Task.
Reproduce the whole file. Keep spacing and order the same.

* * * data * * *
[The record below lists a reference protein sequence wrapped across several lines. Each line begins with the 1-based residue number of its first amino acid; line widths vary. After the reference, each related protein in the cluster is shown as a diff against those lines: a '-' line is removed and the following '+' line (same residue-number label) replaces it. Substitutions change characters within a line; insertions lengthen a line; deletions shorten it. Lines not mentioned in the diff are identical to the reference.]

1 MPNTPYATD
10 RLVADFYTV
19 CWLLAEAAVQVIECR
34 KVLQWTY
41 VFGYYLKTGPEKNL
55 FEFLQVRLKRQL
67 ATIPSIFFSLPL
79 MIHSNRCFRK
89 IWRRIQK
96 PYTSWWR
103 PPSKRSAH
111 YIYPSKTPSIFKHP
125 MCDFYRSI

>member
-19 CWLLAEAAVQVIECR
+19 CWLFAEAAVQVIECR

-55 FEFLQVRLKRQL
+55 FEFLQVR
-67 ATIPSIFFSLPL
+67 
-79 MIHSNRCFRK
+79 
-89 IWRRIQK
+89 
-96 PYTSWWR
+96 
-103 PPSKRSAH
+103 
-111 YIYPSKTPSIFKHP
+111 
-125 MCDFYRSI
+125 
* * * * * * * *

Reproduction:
[The record below lists a reference protein sequence wrapped across several lines. Each line begins with the 1-based residue number of its first amino acid; line widths vary. After the reference, each related protein in the cluster is shown as a diff against those lines: a '-' line is removed and the following '+' line (same residue-number label) replaces it. Substitutions change characters within a line; insertions lengthen a line; deletions shorten it. Lines not mentioned in the diff are identical to the reference.]

1 MPNTPYATD
10 RLVADFYTV
19 CWLLAEAAVQVIECR
34 KVLQWTY
41 VFGYYLKTGPEKNL
55 FEFLQVRLKRQL
67 ATIPSIFFSLPL
79 MIHSNRCFRK
89 IWRRIQK
96 PYTSWWR
103 PPSKRSAH
111 YIYPSKTPSIFKHP
125 MCDFYRSI

>member
-19 CWLLAEAAVQVIECR
+19 CWLFAEAAVQVIECR

-55 FEFLQVRLKRQL
+55 FEFLQVR
-67 ATIPSIFFSLPL
+67 
-79 MIHSNRCFRK
+79 
-89 IWRRIQK
+89 
-96 PYTSWWR
+96 
-103 PPSKRSAH
+103 
-111 YIYPSKTPSIFKHP
+111 
-125 MCDFYRSI
+125 